It takes a nanosecond to realize that Euphoria is not your typical educational film that battles substance abuse with an avalanche of really scary facts. Even before filmmaker and narrator Lee Boot sheds the "Stone Phillips" wig and all clothing save boxer shorts (the better to tell the truth in), the film veers from dry documentary to a quizzical exploration of the brain and its biologically propelled pursuit of happiness. The digital film, screened three times before receptive crowds at the Maryland Film Festival in May, and at the WorldFest-Houston festival in April, owes as much to Federico Fellini as it does to Bill Nye the Science Guy. A montage of visual metaphors, profiles and scientific fact, feature-length Euphoria is not a documentary in the truest sense, and its narrative arc is as loose and loopy as can be. Nor does Euphoria attempt to terrify viewers in the tradition of the 1936 cult film Reefer Madness and other memorable media scare tactics.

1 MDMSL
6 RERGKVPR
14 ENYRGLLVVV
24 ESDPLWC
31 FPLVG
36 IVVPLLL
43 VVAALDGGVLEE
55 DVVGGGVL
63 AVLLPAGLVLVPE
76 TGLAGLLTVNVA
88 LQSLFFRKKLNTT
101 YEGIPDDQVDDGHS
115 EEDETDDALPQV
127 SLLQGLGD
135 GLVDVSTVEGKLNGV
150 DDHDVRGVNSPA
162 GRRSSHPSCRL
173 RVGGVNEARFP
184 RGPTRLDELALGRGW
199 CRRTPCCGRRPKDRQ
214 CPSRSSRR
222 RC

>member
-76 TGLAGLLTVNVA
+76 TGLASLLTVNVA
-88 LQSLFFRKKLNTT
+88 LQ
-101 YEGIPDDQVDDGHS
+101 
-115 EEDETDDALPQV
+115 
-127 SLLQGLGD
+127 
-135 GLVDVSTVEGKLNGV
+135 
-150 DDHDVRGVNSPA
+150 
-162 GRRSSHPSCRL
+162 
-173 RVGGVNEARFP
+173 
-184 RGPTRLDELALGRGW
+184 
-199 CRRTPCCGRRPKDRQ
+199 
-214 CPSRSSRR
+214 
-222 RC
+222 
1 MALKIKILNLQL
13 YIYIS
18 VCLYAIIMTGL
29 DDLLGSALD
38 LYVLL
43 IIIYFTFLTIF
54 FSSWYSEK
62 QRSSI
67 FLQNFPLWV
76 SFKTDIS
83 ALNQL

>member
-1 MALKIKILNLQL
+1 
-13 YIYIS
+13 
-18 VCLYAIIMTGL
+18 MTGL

NEWS
August 18, 1997
AFTER A BIG bash often comes a hangover. This is the case in South Africa, where the euphoria that followed the end of apartheid and Nelson Mandela's bloodless rise to power three years ago is now starting to ebb.The erosion so far is slight. Blacks, who gave him an 8.7 rating on a scale of 10 a year ago, now accord him 8.3, according to a nationwide survey. The president's support among other ethnic groups has also softened.The big story, though, is respondents' growing ambivalence about all established political leaders in South Africa.
SPORTS